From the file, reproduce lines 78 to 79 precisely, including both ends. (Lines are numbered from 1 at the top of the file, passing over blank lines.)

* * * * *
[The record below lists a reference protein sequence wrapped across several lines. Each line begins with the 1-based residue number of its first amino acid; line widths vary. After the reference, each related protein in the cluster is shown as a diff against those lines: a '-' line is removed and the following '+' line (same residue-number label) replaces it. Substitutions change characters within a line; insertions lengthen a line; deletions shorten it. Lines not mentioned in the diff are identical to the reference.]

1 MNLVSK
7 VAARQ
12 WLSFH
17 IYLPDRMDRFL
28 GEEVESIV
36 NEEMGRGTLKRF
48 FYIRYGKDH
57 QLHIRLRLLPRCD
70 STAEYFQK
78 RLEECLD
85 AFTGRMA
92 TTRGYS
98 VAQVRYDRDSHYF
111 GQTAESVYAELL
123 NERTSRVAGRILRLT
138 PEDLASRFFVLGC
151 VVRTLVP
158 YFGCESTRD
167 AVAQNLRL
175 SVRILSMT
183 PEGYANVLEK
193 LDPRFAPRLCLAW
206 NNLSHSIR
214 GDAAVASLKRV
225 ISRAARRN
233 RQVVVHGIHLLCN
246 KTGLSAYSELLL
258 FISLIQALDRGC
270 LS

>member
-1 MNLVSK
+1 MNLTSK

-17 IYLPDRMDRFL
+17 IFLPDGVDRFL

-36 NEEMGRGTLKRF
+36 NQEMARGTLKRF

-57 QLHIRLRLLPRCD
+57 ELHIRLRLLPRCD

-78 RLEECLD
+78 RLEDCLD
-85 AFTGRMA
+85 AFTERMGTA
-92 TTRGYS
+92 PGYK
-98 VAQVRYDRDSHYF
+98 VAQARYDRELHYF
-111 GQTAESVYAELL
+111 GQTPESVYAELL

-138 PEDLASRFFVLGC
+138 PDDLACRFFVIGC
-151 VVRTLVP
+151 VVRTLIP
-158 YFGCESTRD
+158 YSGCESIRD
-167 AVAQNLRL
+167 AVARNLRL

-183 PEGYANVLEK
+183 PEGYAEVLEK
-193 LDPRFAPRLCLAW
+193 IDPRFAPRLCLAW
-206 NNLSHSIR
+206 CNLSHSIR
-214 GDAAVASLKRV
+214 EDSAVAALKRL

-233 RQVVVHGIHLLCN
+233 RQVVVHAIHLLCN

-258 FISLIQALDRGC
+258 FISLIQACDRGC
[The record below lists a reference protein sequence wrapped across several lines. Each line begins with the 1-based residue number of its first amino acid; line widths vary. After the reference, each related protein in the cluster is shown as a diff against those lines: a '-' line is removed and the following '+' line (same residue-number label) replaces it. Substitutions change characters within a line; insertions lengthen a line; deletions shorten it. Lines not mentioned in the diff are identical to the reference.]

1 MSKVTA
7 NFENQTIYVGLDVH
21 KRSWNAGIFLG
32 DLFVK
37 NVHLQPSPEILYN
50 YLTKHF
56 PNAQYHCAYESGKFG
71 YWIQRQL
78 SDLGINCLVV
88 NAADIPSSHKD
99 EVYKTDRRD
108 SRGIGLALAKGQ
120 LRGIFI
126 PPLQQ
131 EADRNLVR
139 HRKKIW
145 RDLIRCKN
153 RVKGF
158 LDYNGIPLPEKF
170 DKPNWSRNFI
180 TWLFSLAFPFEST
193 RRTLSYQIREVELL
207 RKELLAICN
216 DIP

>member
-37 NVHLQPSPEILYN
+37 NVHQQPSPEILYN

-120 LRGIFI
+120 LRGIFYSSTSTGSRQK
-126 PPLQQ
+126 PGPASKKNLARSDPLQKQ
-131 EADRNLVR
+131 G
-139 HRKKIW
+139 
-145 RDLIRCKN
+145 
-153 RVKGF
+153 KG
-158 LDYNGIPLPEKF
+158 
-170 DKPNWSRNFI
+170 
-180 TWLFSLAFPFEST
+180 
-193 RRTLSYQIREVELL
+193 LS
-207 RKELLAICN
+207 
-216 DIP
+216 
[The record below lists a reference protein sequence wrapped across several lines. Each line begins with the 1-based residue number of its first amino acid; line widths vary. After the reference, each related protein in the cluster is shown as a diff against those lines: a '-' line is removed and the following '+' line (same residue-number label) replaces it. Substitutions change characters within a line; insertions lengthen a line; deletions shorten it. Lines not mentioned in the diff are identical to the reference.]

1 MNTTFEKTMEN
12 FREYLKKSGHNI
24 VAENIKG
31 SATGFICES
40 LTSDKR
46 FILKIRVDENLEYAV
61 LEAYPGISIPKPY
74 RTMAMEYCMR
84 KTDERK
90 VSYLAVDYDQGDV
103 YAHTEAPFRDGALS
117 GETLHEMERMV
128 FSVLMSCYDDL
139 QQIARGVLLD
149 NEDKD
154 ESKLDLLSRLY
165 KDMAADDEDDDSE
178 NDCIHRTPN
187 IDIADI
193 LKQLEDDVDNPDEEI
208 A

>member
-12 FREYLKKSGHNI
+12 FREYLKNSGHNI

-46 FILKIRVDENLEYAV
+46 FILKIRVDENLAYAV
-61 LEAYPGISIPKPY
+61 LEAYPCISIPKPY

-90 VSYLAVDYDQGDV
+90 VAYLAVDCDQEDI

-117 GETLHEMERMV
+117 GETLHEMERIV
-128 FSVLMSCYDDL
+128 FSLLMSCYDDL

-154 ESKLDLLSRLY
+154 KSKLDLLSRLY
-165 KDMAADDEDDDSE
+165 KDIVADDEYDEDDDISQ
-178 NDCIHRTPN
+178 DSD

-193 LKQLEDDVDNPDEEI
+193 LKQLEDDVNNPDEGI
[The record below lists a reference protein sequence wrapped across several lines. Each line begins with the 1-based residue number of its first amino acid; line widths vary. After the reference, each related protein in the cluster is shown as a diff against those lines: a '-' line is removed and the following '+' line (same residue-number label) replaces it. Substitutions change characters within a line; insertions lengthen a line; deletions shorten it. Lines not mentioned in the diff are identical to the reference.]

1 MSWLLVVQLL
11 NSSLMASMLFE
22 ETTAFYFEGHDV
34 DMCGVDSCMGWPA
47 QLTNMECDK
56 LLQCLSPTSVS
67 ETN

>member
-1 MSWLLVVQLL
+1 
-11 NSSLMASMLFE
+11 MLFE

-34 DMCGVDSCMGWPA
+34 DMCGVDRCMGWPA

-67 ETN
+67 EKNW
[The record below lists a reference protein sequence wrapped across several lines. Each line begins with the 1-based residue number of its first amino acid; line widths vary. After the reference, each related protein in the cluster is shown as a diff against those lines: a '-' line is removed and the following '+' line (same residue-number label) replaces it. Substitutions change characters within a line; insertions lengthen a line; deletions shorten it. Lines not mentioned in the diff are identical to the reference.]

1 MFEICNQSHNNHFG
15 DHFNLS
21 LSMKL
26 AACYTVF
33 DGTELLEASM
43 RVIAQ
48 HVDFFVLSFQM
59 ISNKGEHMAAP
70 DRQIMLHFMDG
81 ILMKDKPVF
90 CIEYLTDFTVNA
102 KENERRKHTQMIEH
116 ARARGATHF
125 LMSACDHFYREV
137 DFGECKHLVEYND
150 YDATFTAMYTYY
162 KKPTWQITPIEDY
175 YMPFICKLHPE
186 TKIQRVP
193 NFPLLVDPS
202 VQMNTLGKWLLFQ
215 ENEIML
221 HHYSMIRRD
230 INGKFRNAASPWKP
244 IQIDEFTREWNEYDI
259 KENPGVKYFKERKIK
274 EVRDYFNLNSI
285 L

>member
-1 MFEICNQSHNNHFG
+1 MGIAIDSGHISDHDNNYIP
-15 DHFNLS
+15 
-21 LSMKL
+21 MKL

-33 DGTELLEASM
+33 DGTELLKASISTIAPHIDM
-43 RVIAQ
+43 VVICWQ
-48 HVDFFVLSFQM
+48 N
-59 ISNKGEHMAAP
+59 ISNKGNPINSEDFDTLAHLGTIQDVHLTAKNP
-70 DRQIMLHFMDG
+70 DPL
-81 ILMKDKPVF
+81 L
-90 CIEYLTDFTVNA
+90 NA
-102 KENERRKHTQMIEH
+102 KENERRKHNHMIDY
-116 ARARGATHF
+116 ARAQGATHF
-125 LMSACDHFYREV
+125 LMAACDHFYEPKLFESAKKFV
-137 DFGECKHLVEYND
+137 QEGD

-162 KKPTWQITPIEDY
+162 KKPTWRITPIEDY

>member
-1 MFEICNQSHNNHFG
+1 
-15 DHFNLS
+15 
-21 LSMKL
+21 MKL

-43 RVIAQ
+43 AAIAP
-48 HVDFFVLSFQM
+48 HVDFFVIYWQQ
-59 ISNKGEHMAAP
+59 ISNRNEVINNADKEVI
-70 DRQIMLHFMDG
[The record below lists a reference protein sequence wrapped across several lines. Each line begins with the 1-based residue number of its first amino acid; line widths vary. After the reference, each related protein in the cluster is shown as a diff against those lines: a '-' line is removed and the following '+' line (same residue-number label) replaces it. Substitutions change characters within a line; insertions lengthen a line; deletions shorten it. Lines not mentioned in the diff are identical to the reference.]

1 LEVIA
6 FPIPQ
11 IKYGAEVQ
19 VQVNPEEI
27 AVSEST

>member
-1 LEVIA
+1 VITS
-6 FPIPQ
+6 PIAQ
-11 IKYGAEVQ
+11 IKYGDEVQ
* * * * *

71 YWIQRQL
78 SDLGINCLVV